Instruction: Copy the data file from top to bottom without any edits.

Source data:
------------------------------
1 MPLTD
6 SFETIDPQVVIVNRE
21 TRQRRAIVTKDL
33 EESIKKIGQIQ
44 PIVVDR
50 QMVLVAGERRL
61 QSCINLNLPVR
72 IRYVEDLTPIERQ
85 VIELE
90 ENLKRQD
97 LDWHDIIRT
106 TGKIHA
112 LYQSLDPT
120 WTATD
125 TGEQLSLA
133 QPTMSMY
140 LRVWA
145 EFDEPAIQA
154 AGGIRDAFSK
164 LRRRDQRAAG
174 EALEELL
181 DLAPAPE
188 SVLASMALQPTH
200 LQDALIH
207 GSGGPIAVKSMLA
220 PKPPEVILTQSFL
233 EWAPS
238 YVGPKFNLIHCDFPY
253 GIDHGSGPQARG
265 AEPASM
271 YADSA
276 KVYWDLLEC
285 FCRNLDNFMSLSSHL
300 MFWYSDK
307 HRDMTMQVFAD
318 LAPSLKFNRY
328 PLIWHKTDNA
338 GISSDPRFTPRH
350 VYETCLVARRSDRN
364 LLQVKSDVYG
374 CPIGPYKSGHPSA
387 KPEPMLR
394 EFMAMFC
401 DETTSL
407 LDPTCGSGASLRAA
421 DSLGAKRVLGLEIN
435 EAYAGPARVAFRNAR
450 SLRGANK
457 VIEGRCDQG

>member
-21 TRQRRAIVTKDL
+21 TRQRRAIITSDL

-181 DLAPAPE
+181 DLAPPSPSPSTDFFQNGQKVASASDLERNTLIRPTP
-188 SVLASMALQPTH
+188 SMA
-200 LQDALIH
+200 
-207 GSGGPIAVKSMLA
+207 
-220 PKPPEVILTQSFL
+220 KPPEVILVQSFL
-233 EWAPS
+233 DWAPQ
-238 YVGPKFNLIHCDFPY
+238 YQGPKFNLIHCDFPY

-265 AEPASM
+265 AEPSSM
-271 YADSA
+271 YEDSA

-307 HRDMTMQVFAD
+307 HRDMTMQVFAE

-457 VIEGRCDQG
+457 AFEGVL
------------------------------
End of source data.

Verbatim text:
1 MPLTD
6 SFETIDPQVVIVNRE
21 TRQRRAIVTKDL
33 EESIKKIGQIQ
44 PIVVDR
50 QMVLVAGERRL
61 QSCINLNLPVR
72 IRYVEDLTPIERQ
85 VIELE
90 ENLKRQD
97 LDWHDIIRT
106 TGKIHA
112 LYQSLDPT
120 WTATD
125 TGEQLSLA
133 QPTMSMY
140 LRVWA
145 EFDEPAIQA
154 AGGIRDAFSK
164 LRRRDQRAAG
174 EALEELL
181 DLAPAPE
188 SVLASMALQPTH
200 LQDALIH
207 GSGGPIAVKSMLA
220 PKPPEVILTQSFL
233 EWAPS
238 YVGPKFNLIHCDFPY
253 GIDHGSGPQARG
265 AEPASM
271 YADSA
276 KVYWDLLEC
285 FCRNLDNFMSLSSHL
300 MFWYSDK
307 HRDMTMQVFAD
318 LAPSLKFNRY
328 PLIWHKTDNA
338 GISSDPRFTPRH
350 VYETCLVARRSDRN
364 LLQVKSDVYG
374 CPIGPYKSGHPSA
387 KPEPMLR
394 EFMAMFC
401 DETTSL
407 LDPTCGSGASLRAA
421 DSLGAKRVLGLEIN
435 EAYAGPARVAFRNAR
450 SLRGANK
457 VIEGRCDQG

>member
-21 TRQRRAIVTKDL
+21 TRQRRAIITSDL

-181 DLAPAPE
+181 DLAPPSPSPSTDFFQNGQKVASASDLERNTLIRPTP
-188 SVLASMALQPTH
+188 SMA
-200 LQDALIH
+200 
-207 GSGGPIAVKSMLA
+207 
-220 PKPPEVILTQSFL
+220 KPPEVILVQSFL
-233 EWAPS
+233 DWAPQ
-238 YVGPKFNLIHCDFPY
+238 YQGPKFNLIHCDFPY

-265 AEPASM
+265 AEPSSM
-271 YADSA
+271 YEDSA

-307 HRDMTMQVFAD
+307 HRDMTMQVFAE

-457 VIEGRCDQG
+457 AFEGVL